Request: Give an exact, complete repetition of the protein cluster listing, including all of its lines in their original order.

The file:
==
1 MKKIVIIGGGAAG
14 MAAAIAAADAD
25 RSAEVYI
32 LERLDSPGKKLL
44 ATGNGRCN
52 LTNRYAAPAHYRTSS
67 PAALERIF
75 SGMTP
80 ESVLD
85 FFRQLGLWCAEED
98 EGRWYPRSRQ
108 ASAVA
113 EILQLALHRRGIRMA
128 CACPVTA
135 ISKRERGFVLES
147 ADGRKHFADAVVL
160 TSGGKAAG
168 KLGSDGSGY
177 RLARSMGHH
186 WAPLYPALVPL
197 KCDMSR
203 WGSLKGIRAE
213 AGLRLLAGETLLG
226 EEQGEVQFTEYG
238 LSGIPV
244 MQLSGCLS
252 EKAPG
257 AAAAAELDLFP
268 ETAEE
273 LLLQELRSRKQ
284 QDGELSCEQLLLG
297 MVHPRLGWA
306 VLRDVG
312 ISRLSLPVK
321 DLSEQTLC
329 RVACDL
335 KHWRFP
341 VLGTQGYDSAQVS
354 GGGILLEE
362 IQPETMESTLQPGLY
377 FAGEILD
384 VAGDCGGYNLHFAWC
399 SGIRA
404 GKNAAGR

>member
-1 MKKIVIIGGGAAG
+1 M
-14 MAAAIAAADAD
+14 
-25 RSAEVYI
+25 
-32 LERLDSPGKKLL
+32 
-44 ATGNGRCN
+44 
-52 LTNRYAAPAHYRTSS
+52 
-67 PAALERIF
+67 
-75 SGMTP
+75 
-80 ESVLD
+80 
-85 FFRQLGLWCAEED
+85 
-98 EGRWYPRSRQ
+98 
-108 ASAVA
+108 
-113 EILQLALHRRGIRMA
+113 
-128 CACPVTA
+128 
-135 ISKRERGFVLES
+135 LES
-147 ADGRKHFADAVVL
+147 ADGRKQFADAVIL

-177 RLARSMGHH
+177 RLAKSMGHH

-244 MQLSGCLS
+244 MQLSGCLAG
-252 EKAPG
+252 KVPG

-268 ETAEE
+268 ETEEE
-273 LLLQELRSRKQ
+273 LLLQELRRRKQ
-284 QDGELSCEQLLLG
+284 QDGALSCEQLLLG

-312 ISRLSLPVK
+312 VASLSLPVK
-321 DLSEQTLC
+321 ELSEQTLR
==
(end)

1 MKKIVIIGGGAAG
14 MAAAIAAADAD
25 RSAEVYI
32 LERLDSPGKKLL
44 ATGNGRCN
52 LTNRYAAPAHYRTSS
67 PAALERIF
75 SGMTP
80 ESVLD
85 FFRQLGLWCAEED
98 EGRWYPRSRQ
108 ASAVA
113 EILQLALHRRGIRMA
128 CACPVTA
135 ISKRERGFVLES
147 ADGRKHFADAVVL
160 TSGGKAAG
168 KLGSDGSGY
177 RLARSMGHH
186 WAPLYPALVPL
197 KCDMSR
203 WGSLKGIRAE
213 AGLRLLAGETLLG
226 EEQGEVQFTEYG
238 LSGIPV
244 MQLSGCLS
252 EKAPG
257 AAAAAELDLFP
268 ETAEE
273 LLLQELRSRKQ
284 QDGELSCEQLLLG
297 MVHPRLGWA
306 VLRDVG
312 ISRLSLPVK
321 DLSEQTLC
329 RVACDL
335 KHWRFP
341 VLGTQGYDSAQVS
354 GGGILLEE
362 IQPETMESTLQPGLY
377 FAGEILD
384 VAGDCGGYNLHFAWC
399 SGIRA
404 GKNAAGR

>member
-1 MKKIVIIGGGAAG
+1 M
-14 MAAAIAAADAD
+14 
-25 RSAEVYI
+25 
-32 LERLDSPGKKLL
+32 
-44 ATGNGRCN
+44 
-52 LTNRYAAPAHYRTSS
+52 
-67 PAALERIF
+67 
-75 SGMTP
+75 
-80 ESVLD
+80 
-85 FFRQLGLWCAEED
+85 
-98 EGRWYPRSRQ
+98 
-108 ASAVA
+108 
-113 EILQLALHRRGIRMA
+113 
-128 CACPVTA
+128 
-135 ISKRERGFVLES
+135 LES
-147 ADGRKHFADAVVL
+147 ADGRKQFADAVIL

-177 RLARSMGHH
+177 RLAKSMGHH

-244 MQLSGCLS
+244 MQLSGCLAG
-252 EKAPG
+252 KVPG

-268 ETAEE
+268 ETEEE
-273 LLLQELRSRKQ
+273 LLLQELRRRKQ
-284 QDGELSCEQLLLG
+284 QDGALSCEQLLLG

-312 ISRLSLPVK
+312 VASLSLPVK
-321 DLSEQTLC
+321 ELSEQTLR